You look to the South on matchday and see a couple thousand people raising their hands in unison and leading the entire stadium in a tradition that became stadium wide – the Boom-Boom Clap. It welcomes the players to the field. In 2012 the participation is tens of thousands strong.
Still to the South you also see the massive tifo displays. Work starts months ahead of time with many hours and dollars donated to the cause of the Sounders. Pregame, to the North, there is the March to the Match (an hour prior to every MLS match). Leading the March is the largest of the Seattle Sounders FC’s supporters groups – the Emerald City Supports.
If you get a chance to spend time with their leadership you learn that they are passionate about the club as any fans, in any sport, for any club in the world. Spend an hour with the four co-presidents – Greg Mockos, Keith Hodo, McKenzie Clark and Sean McConnell – and the conversation will drift through the ways that ECS and the Sounders FC get along, butt heads and in the end have a relationship that will last because the two sides are not one sided.
Mockos likens the partnership to a kind of marriage, "In any relationship where there's just giving in one direction, it doesn't work. Instead when there's a partnership working the relationship works."
That give and give includes things from the club like voting for the name, a name that would maintain a decades long identity, to having a general admission section in the Brougham End to the March to the Match, allowing the use of official logos in some capacities to the Sounders GM Vote and Sunday’s Fan Appreciation Day.
The fans give to the club. They give their voices, their bodies and their souls. They give effort outside of gameday. “It didn't just naturally happen,” McConnell points out. “People didn't show up on that March 2009 day and say '122,121,120 this is how we're going to behave.'”
The same is true for the songs, the tifos both in the Brougham End and throughout CenturyLink Field.
It is an odd relationship that fans have with this team. They belong to each other. A Sounder isn’t just a soccer player clad in Rave Green. It is a person from this region. It is both.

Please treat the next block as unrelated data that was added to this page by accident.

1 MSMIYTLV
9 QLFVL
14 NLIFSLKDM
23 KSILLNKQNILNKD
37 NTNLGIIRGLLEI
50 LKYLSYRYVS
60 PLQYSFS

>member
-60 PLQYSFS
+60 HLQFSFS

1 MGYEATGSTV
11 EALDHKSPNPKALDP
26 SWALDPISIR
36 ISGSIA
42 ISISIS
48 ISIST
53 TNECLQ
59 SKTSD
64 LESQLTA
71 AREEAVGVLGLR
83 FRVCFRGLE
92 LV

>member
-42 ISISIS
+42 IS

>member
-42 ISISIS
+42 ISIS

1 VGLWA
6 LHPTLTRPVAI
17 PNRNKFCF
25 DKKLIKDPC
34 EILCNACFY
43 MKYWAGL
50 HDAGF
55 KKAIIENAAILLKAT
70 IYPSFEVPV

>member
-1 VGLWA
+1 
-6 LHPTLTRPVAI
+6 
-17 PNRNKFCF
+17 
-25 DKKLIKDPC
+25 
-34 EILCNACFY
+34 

Hodo spoke about a time when leading the ECS in cheers and Eddie Johnson scored the game winner against Chivas USA, as he describes that moment you start to feel what he means about what it is to be a Sounder.
“There were neighbors that don't even know that they live next to each other hugging one another in the Brougham End. You have the people from all the 'burbs of Seattle. Not only that, but the club is so big it attracts people from Bellingham to Centralia to Spokane and Idaho. This isn't just Seattle's club, as much as the club does embody Seattle. When you're in that building it doesn't matter where you are from when you are participating with the Sounders family.”
The players and coaches consistently speak about how proud they are of the fans. How the voices of the fans help inspire their play on the field. Sigi Schmid calls the match day experience “heaven.” There’s a reason that the fans act this way.
They are Sounders. We are Sounders. From our voting for the name of the team, voting on the GM, membership in the Alliance Council.
McKenzie Clark (no relation) sums it up the best when he’s asked what it means to be a Sounder. After talking about the importance of passion in people’s lives, the way the club helped unlock his love of Seattle (he is not from Seattle proper) and recognizes that it isn’t necessarily unique to the Sounders, but it is his connection. He basically wrapped up an hour long discussion between the co-presidents and myself with 24 words said in just a few seconds.
All the empowerment, the give and give, the partnership and relationships developed are pretty simple.
“What it means to be a Sounder is to be passionate about my club, my city, this region; to be in love with Seattle.”